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Miami Short Sale Tax Implications

Mortgage DebtSeveral of my clients have been sellers of distressed Miami homes. Homes where the owners were no longer able to keep up with the mortgage payments. In some cases, short sales were good options. In others, a short sale was not the solution and the owner allowed the properties to be foreclosed on.

Why would someone who is facing a foreclosure in Miami not want to get out of it if possible? The simple answer is tax implications. Allow me to explain. If you own a property that is facing foreclosure and you work out a short sale agreement with the lender, that lender is going to give you a form 1099 for the amount that was short to pay the loan off completely.

For instance, let’s say the loan on the house is $250,000 and in today’s declining housing market you can only get the home sold for $175,000. After you factor in closing fees, let’s say the bank only nets a total of $155,000. Well, the bank has then forgiven you a total of $95,000 ($250,000 mortgage balance less $155,000 netted from short sale of house). The bank will then issue you a form 1099 at the end of the year in the amount of $95,000, which means you have to report that as income when you file your income tax returns.

The problem is a lot of people facing foreclosures may seek help from professionals who don’t have a lot of experience in doing them and may not even know that the homeowner will be hit with a 1099. They’re not hiding information, they just don’t know any better. But ignorance is not bliss in this case. An unsuspecting homeowner isn’t likely to have the funds to pay the taxes due on this forgiven mortgage amount. I’m no tax accountant, but on my scenario above, I would guess that taxes could be due in the neighborhood of $15,000 – $20,000.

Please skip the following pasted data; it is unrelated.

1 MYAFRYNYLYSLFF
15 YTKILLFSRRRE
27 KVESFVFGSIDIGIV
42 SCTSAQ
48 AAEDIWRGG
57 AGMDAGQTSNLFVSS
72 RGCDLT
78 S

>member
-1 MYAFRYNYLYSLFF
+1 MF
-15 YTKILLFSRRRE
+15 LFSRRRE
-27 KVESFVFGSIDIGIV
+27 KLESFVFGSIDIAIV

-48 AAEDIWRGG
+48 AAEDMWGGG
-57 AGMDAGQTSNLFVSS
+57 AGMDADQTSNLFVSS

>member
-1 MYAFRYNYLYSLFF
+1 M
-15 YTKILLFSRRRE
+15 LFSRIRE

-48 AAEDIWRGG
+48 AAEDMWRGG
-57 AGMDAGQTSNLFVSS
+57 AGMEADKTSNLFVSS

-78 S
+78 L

Well, here’s the good news. For some anyway. If you lived in the home (in other words, it was not an investment property), you may be able to get tax relief from the IRS when faced with a 1099 on a forgiven mortgage debt. Certain criteria must be met, but the relief is there. It’s part of the Mortgage Forgiveness Debt Relief Act of 2007, which was enacted December 20, 2007. This Act was put in place to help people facing mortgage problems in their primary residences. Again, this is not for investment properties. Visit the IRS page to get more details about it.

I did have a client who had 6 investment properties and he did not do short sales because he did not want to get left at the end of the year with taxes to pay on the amounts forgiven. In his case, he opted for the foreclosures. Not a great option but he was grateful to me for explaining the 1099 thing. No one had told him that he would have to pay taxes on that amount. He thought he could just short sell them and be free of the whole mess. When I explained that it didn’t work like that he was dismayed that his options weren’t better, but he was grateful to me because he was now able to make an informed decision. Super REALTOR® to the rescue! Just kidding =) But I do take my work seriously and find extreme satisfaction in being able to help people with my experience.

If you’re facing a foreclosure contact a knowledgeable professional to discuss your options. That may include a REALTOR®, accountant, tax attorney or combination. You do have options. Find out what they are!

  1. Tim Ramsey

    I recently came accross your blog and have been reading along. I thought I would leave my first comment. I dont know what to say except that I have enjoyed reading. Nice blog.

    Tim Ramsey

  2. Mike Harmon

    I discovered your homepage by coincidence.
    Very interesting posts and well written.
    I will put your site on my blogroll.
    🙂

  3. Riley Smith | Coconut Grove Realtor

    Maggie,
    I saw that you were on The Tomto’s “Vine” and wanted to check your site out. Great writing, and this post in paticular is excellent. I had no idea that owners of short sales would face tax implications.
    I’m adding you to my blogroll!
    Riley

  4. Matt

    After consulting with my accountant regarding investor owned short sale vs foreclosure I was informed that there will be a 1099 issued either way. If the short sale yields more than a sale at the foreclosure sale then there would be less of a 1099. Is that true?

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These articles are not intended to give legal or tax advice, and you should consult your attorney or financial advisor for additional information.

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